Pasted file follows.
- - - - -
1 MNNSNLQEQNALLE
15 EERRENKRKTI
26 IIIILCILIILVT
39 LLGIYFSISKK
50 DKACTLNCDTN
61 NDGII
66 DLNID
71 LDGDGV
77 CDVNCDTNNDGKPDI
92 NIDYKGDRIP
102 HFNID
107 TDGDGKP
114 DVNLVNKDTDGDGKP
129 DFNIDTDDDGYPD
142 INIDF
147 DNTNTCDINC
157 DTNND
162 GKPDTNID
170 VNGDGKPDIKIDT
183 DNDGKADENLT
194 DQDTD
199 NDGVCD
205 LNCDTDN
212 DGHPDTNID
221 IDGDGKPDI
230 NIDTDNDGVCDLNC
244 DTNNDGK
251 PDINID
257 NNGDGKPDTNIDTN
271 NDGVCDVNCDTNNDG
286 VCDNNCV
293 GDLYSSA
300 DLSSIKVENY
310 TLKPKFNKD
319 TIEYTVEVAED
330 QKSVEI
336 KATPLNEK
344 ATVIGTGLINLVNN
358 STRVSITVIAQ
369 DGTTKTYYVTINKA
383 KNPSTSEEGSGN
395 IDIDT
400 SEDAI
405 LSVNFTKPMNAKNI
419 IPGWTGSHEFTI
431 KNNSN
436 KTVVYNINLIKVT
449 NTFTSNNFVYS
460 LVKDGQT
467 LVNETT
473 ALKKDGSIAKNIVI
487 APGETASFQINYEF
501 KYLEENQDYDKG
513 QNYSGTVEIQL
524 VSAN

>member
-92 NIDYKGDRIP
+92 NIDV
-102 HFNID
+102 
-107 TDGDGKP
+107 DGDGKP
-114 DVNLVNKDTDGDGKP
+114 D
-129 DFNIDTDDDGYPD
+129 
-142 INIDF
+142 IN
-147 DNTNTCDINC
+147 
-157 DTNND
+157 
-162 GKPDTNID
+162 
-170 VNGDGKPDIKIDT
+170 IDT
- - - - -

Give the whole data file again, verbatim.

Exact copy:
1 MNNSNLQEQNALLE
15 EERRENKRKTI
26 IIIILCILIILVT
39 LLGIYFSISKK
50 DKACTLNCDTN
61 NDGII
66 DLNID
71 LDGDGV
77 CDVNCDTNNDGKPDI
92 NIDYKGDRIP
102 HFNID
107 TDGDGKP
114 DVNLVNKDTDGDGKP
129 DFNIDTDDDGYPD
142 INIDF
147 DNTNTCDINC
157 DTNND
162 GKPDTNID
170 VNGDGKPDIKIDT
183 DNDGKADENLT
194 DQDTD
199 NDGVCD
205 LNCDTDN
212 DGHPDTNID
221 IDGDGKPDI
230 NIDTDNDGVCDLNC
244 DTNNDGK
251 PDINID
257 NNGDGKPDTNIDTN
271 NDGVCDVNCDTNNDG
286 VCDNNCV
293 GDLYSSA
300 DLSSIKVENY
310 TLKPKFNKD
319 TIEYTVEVAED
330 QKSVEI
336 KATPLNEK
344 ATVIGTGLINLVNN
358 STRVSITVIAQ
369 DGTTKTYYVTINKA
383 KNPSTSEEGSGN
395 IDIDT
400 SEDAI
405 LSVNFTKPMNAKNI
419 IPGWTGSHEFTI
431 KNNSN
436 KTVVYNINLIKVT
449 NTFTSNNFVYS
460 LVKDGQT
467 LVNETT
473 ALKKDGSIAKNIVI
487 APGETASFQINYEF
501 KYLEENQDYDKG
513 QNYSGTVEIQL
524 VSAN

>member
-92 NIDYKGDRIP
+92 NIDV
-102 HFNID
+102 
-107 TDGDGKP
+107 DGDGKP
-114 DVNLVNKDTDGDGKP
+114 D
-129 DFNIDTDDDGYPD
+129 
-142 INIDF
+142 IN
-147 DNTNTCDINC
+147 
-157 DTNND
+157 
-162 GKPDTNID
+162 
-170 VNGDGKPDIKIDT
+170 IDT